Compiled by Benjamin Brits

The explosion of technological advances has resulted in a fundamental shift and transformation of the human experience through new-age requirements and concept design.

From forestry onwards safety, improving productivity and getting workers out of the ‘danger zone’ has been a major push for international forestry managers, forest owners, logging contractors and equipment suppliers, to modify their wood harvesting and processing operations over the past few years.

Another major driver to increased mechanisation internationally has been the skilled machine operator shortages that many forestry companies are now currently facing. The ultimate goal of the world industry is to have ‘no worker on the slope, or no hand on the chainsaw’.

Technology development and the pace of change over the last couple of years, in keeping with other industries, has been rapid and exciting for the industry. Recent research suggests that in 2019, as many as 35% of leading organisations will explore the use of robots to automate operations. The timber industry isn’t any different. In fact, the switch is already underway in many overseas countries.

Robotics and automation

Forestry contractors abroad, in conjunction with local engineering companies, have really led the charge.

Many processing and manufacturing facilities have used some kind of robotics and automation for many years already. Credit: Robotic Technologies

Firstly, a myriad of new designs and operations, including vision systems for remote operation of equipment, have been introduced to extract wood safely off steeper slopes. More recently, tele-operation of wood extraction has successfully been trialled in New Zealand where the operator is sitting separately and away from the felling and log extraction operations. They would be sitting in an operator’s cabin (on or off site) with live video and audio feedback from the machine being transmitted back to the operator. The console with joysticks and pedals (similar to a gaming setup) is a replica of the layout in the machinery.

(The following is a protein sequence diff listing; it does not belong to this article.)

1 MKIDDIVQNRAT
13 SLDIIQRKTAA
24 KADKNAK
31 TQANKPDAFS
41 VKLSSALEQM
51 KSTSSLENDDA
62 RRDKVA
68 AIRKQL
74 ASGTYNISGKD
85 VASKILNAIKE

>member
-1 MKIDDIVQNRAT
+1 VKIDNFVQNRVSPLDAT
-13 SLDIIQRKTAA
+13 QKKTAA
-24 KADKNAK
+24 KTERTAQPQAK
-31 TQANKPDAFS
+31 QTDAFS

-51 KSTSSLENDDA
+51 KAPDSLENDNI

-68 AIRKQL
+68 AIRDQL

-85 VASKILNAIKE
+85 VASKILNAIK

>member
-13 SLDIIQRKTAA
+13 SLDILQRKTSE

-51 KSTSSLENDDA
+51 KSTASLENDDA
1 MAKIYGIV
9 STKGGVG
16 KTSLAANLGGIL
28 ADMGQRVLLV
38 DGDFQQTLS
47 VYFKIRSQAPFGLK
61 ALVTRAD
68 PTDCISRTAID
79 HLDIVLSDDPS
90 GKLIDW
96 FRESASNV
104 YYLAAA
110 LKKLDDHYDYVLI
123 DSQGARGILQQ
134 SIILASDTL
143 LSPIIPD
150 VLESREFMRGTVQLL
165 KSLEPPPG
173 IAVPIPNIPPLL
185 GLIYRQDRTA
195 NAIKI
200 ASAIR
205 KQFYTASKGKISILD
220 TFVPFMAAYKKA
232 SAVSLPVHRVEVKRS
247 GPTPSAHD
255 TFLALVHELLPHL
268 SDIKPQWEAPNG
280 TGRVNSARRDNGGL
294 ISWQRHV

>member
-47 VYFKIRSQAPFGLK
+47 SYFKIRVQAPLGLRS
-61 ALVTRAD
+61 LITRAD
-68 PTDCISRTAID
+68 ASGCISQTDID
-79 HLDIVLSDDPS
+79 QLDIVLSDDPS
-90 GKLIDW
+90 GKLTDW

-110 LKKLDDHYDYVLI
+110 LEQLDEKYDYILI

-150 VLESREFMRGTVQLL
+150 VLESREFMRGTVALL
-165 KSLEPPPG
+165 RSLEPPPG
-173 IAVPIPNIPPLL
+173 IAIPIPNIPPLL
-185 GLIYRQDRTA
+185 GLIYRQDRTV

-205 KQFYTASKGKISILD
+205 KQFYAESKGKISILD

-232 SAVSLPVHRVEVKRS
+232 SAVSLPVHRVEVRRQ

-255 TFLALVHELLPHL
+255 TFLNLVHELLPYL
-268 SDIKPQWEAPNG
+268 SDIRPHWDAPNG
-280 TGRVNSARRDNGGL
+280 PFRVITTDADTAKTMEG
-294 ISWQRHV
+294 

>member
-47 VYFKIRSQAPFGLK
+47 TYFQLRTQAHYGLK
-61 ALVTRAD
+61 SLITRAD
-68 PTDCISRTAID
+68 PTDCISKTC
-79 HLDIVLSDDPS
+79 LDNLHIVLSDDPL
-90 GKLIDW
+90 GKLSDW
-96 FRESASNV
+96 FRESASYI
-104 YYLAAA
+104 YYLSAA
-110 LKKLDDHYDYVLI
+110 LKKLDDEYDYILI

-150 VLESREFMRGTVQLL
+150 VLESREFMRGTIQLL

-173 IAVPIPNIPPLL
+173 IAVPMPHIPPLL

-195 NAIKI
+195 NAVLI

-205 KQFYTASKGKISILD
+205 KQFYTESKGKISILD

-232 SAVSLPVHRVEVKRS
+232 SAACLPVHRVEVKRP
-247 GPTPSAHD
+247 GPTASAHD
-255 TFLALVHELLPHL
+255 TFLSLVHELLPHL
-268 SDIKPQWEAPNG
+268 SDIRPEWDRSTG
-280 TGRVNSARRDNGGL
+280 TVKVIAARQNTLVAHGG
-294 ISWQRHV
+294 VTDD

In addition to improving worker safety, this remote controlled felling technique will change how wood harvesting is undertaken on steeper terrains. This opportunity also affords the maximum available space to be used for plantations as risk through safety and control is greatly reduced.

Having a similar impact on the wood supply chain are the rapid advances being made in loading and transporting of wood. Like remote felling, virtual reality goggles have been introduced where operators can now work log loading cranes remotely in the relative safety of the truck cab. The objective, like remote felling is to develop the technology so that the operator is out of the truck and operating the crane remotely from a distance.

“Advancements in robotics and automation for forestry companies, everything from planting, silviculture, wood harvesting, extracting the wood from the forest site and transporting logs to the ports or processing plant are moving at a fast pace,” says Grant Dodson, chairperson of the Southern Wood Council (SWC).

There are some clear near-future opportunities, including operating extraction machines such as skidders and forwarders without an operator. This will not only increase efficiency, but allow good operators to work on more complex machines, and provide a unique opportunity for the way new equipment is designed leading to the possibility of more intricate work on sites.